Business / Corporate

Japan tourism shows signs of recovery after blow from coronavirus

Jiji

The tourism industry in Japan is showing signs of a pickup after the novel coronavirus crisis dealt it a severe blow.

Many lodging facilities that resumed business after the lifting of the government’s coronavirus state of emergency in May are seeing a gradual recovery in reservations this month, mainly from local customers. Financial aid from local governments for regional tourism has also contributed to a pickup in demand.

However, inbound tourists from outside Japan remain almost nonexistent, and concerns over a second wave of coronavirus infections linger.

“Cancellations of domestic travel reservations have peaked out,” a Nippon Travel Agency Co. official said, adding that new inquiries started to increase this month.

According to Tokyo-based Tripla, which operates a travel reservation system, the number of reservations for 300 domestic hotels through the system fell to a record low in mid-April, but recovered to 70 percent of pre-coronavirus crisis levels in late May.

The pickup in domestic travel demand has been backed mainly by customers from nearby areas. According to Prince Hotels Inc., reservations for its hotels, chiefly by customers visiting by car, are on the rise.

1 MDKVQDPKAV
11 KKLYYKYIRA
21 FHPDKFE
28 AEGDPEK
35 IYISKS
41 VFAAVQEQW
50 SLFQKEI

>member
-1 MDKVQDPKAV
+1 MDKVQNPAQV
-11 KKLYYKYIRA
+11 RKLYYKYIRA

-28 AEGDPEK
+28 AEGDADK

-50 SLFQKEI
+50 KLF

Support by local governments is also helping drive tourism. Gunma Prefecture has begun a campaign to give its residents financial aid to cover part of costs for their stays at lodging facilities in the prefecture.

As a result, Boun, a hotel in the Kusatsu hot spring resort in the prefecture, is seeing growth in the number of local customers, who previously accounted for only about 10 percent of its total clients.

“Sales in June are expected to return to around 60 percent of the year-before level,” an official of the hotel said.

Fukutokuya Ryokan, a hotel in the city of Unzen, Nagasaki Prefecture, is also enjoying an upswing in sales thanks to aid by the city and prefecture.

“We hope this will become an opportunity for locals to realize that there is a place nearby for them to have fun,” a representative of the hotel said.

The government’s request for refraining from travel across prefectural borders was lifted on Friday. However, concerns regarding the epidemic still remain, and people in the tourism industry are staying cautious despite the improved conditions.

Your news needs your support

Since the early stages of the COVID-19 crisis, The Japan Times has been providing free access to crucial news on the impact of the novel coronavirus as well as practical information about how to cope with the pandemic. Please consider subscribing today so we can continue offering you up-to-date, in-depth news about Japan.

Coronavirus banner